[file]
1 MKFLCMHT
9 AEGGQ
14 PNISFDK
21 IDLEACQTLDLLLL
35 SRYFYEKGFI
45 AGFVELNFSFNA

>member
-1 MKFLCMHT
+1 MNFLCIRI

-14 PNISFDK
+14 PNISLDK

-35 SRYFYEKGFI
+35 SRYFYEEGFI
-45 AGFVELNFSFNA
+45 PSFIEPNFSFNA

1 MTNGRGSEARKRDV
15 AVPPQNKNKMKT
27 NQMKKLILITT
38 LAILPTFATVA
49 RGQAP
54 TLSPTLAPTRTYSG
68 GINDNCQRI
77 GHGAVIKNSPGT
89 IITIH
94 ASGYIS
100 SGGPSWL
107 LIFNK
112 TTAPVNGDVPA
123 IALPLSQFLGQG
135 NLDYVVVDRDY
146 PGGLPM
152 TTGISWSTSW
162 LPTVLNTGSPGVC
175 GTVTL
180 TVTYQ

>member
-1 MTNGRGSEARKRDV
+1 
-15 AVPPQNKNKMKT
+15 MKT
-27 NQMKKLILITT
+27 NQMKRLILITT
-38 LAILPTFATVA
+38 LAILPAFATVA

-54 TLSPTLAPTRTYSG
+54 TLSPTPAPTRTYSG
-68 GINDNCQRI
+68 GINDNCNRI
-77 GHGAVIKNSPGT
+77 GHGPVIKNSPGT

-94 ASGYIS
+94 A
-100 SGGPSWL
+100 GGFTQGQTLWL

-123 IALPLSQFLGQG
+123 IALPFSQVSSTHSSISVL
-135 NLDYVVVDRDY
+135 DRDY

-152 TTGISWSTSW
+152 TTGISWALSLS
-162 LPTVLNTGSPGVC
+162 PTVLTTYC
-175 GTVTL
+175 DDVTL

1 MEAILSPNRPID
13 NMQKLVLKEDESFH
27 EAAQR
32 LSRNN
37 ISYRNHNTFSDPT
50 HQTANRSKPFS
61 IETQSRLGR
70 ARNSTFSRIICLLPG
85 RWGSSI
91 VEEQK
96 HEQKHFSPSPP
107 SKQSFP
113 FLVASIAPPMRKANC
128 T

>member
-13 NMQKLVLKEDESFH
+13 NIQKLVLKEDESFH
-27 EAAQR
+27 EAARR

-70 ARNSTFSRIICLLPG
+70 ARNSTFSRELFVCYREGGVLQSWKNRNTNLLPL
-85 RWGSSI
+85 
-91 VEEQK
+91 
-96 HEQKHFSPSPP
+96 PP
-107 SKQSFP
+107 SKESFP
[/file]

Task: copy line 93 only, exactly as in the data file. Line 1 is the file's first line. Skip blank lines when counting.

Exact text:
+107 SKESFP